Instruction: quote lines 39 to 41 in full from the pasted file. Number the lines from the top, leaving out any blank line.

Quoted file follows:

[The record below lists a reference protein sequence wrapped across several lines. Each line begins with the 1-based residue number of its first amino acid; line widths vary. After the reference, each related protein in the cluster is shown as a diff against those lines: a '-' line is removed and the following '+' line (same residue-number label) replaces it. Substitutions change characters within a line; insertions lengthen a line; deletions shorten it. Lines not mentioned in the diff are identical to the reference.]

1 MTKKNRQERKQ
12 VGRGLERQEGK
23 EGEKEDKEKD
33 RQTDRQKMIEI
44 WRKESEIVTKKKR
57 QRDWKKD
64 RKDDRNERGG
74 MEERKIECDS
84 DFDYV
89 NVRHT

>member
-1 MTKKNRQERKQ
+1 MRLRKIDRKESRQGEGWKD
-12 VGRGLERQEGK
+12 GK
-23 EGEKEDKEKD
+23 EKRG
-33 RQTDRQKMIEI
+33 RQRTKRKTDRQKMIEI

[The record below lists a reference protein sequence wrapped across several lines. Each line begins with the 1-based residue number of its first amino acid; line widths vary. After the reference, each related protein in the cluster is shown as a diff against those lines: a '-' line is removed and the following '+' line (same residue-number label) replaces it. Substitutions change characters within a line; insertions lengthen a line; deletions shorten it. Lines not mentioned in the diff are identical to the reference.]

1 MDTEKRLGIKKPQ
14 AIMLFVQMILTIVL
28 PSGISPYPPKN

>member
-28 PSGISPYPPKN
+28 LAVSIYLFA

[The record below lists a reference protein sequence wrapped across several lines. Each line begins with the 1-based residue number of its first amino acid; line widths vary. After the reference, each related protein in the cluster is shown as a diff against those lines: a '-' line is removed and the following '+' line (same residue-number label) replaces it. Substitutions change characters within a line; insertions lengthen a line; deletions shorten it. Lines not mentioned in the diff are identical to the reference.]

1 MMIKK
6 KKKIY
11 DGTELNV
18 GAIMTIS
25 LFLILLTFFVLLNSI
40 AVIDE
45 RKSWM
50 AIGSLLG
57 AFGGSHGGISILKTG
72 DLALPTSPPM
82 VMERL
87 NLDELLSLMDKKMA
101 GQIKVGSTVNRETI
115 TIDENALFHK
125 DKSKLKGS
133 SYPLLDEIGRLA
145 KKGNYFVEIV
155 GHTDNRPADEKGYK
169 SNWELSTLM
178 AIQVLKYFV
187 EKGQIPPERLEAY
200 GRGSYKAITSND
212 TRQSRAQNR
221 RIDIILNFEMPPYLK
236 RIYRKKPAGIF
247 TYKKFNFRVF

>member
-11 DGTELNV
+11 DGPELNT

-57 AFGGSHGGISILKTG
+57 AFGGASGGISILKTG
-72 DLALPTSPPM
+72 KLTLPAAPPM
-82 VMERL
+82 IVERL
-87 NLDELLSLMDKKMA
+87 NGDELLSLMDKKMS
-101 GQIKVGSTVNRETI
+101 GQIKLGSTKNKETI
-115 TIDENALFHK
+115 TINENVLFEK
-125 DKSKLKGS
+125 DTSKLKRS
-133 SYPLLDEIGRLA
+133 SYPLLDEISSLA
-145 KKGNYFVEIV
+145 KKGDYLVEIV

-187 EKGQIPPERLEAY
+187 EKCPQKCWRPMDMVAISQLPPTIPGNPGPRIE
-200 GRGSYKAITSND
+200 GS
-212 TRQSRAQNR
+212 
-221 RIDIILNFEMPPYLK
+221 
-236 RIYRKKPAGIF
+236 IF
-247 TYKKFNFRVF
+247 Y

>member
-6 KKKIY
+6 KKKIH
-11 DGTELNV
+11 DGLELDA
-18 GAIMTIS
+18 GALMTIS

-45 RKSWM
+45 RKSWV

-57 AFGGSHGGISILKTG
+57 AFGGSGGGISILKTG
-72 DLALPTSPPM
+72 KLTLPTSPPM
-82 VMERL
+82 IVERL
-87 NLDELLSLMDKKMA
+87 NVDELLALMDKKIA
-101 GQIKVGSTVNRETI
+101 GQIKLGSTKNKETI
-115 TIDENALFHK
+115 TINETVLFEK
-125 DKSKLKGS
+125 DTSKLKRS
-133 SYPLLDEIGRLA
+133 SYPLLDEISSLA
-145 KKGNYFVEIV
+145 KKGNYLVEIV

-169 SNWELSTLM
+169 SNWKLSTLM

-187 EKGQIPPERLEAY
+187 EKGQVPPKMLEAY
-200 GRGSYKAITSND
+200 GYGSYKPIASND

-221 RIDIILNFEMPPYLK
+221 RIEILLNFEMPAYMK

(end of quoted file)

82 VMERL
87 NLDELLSLMDKKMA
101 GQIKVGSTVNRETI